But the newspaper’s ink-stained wretches are fewer and farther between these days, as the predicted recovery for the battle-hardened industry has yet to materialize. Rather, the contrary has happened.
The latest survey shows that the number of newspaper jobs eliminated this year rose by 30 percent from last year.
Moreover, the number of journalism jobs at U.S. newspapers in 2011 sank below 1978 levels, the first year the survey was conducted by the American Society of News Editors (ASNE). Look no further than advertising revenues to see why the industry’s predicted comeback hasn’t materialized.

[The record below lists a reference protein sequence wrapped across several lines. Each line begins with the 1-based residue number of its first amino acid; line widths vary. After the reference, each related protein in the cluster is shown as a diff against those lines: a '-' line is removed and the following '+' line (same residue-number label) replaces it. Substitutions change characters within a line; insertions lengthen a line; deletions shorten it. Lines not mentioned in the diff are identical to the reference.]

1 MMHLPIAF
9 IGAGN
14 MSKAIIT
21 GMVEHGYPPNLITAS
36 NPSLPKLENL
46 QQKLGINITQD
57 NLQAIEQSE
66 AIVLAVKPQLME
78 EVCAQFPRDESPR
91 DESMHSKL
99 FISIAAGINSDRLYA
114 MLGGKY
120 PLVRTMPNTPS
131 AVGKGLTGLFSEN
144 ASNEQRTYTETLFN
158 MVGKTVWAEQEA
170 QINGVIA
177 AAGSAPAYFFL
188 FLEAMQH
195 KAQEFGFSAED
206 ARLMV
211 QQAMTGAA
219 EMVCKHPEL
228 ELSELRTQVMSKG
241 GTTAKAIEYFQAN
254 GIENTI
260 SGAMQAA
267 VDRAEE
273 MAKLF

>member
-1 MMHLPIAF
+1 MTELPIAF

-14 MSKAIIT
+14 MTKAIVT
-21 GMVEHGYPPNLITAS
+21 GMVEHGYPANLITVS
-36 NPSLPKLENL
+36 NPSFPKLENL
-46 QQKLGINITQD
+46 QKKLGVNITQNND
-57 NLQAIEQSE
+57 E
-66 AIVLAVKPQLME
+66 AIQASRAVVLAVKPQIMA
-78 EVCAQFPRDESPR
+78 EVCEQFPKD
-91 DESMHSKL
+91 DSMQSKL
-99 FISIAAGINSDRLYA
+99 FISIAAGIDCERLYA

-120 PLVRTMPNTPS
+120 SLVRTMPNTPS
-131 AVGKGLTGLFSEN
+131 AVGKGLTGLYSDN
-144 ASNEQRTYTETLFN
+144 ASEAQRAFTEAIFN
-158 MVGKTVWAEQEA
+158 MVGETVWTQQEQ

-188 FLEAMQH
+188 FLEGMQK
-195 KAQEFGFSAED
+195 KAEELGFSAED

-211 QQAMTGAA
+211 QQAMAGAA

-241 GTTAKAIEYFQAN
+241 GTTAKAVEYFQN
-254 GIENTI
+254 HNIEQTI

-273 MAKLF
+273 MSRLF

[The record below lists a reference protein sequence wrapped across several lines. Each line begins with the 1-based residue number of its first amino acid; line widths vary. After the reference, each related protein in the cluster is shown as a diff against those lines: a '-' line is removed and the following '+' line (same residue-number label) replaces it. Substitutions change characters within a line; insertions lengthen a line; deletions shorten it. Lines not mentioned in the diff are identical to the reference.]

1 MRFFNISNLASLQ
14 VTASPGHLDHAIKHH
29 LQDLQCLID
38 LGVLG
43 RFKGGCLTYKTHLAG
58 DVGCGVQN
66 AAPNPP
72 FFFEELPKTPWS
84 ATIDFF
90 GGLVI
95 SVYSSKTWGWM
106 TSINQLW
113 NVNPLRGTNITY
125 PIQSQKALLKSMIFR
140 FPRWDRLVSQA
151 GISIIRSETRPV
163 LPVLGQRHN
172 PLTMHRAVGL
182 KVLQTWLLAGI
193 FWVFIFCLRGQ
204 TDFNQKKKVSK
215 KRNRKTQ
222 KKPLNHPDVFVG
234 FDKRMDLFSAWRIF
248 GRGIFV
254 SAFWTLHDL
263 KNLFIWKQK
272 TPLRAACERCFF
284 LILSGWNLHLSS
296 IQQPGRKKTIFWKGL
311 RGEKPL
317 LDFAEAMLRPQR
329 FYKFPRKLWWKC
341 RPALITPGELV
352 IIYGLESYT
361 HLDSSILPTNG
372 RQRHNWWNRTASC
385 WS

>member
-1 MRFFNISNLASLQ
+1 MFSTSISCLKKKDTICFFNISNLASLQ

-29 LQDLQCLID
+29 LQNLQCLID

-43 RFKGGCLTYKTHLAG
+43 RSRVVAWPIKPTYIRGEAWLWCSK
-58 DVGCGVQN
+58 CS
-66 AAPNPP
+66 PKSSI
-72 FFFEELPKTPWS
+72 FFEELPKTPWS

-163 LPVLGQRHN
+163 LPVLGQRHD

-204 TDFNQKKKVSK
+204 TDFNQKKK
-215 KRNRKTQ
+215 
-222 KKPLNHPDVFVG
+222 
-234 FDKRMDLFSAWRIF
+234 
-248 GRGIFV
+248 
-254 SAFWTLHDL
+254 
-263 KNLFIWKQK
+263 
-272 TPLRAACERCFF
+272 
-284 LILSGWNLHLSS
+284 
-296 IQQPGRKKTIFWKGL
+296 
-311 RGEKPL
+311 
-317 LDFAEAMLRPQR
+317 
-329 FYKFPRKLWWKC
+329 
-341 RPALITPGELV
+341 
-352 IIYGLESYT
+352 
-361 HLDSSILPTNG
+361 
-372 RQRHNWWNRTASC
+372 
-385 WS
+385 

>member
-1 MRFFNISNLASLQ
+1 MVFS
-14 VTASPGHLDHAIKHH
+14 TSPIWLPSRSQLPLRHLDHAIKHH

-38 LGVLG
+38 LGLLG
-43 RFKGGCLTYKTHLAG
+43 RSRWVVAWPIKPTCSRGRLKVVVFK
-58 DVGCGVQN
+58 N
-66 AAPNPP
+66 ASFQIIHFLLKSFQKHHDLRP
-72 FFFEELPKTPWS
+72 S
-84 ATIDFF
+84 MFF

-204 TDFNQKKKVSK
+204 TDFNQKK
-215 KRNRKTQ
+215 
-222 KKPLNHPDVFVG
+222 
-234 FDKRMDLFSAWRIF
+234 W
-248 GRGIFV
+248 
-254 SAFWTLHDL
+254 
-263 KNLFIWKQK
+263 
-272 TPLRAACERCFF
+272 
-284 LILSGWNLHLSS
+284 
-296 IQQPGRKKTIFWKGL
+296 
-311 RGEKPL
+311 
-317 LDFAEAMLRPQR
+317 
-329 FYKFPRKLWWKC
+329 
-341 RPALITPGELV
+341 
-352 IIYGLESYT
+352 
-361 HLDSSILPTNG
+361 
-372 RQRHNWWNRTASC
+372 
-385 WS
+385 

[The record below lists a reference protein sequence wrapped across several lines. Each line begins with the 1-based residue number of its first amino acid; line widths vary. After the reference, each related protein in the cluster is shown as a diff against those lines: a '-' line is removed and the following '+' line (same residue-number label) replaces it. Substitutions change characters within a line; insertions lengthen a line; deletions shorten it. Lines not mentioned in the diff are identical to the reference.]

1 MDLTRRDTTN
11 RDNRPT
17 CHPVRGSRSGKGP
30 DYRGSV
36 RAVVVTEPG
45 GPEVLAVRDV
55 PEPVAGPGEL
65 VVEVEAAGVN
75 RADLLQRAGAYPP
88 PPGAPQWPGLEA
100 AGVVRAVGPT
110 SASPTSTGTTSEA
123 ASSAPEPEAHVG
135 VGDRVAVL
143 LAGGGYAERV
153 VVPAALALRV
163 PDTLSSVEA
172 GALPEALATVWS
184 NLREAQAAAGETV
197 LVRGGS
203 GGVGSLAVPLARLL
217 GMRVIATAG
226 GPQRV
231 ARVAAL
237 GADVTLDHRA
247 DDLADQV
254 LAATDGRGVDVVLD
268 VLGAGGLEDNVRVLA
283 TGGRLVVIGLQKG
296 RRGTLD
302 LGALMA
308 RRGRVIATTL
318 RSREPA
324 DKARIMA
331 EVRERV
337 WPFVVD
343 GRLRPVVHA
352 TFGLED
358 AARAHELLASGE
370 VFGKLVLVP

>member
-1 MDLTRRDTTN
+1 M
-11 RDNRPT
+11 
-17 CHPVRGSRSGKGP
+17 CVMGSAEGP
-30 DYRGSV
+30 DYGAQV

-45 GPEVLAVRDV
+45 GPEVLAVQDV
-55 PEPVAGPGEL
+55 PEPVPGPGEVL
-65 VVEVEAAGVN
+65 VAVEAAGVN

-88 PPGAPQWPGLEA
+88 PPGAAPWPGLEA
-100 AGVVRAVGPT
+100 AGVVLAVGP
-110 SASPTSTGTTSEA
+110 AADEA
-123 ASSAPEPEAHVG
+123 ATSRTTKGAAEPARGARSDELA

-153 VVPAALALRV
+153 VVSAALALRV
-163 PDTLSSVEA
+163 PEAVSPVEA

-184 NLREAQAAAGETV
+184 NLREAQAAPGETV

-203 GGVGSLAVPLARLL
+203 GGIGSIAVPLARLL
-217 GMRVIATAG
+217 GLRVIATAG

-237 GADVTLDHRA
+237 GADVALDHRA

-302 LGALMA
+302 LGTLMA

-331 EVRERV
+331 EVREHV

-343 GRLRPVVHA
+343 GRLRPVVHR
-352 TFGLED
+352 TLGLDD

Newspaper ad sales continued their downward spiral in 2011 and are estimated to decline by 50 percent from 2005 numbers. That led to the 3,775 newsroom job cuts this year, surpassing the 2,920 cuts last year. And these are conservative estimates that don’t include losses through attrition.
The Paper Cuts blog, which tracks U.S. newspaper layoffs and buyouts, put together a map tracking job losses for this year. It looks the same as the maps used in diners, with push-pins in nearly every city in every state.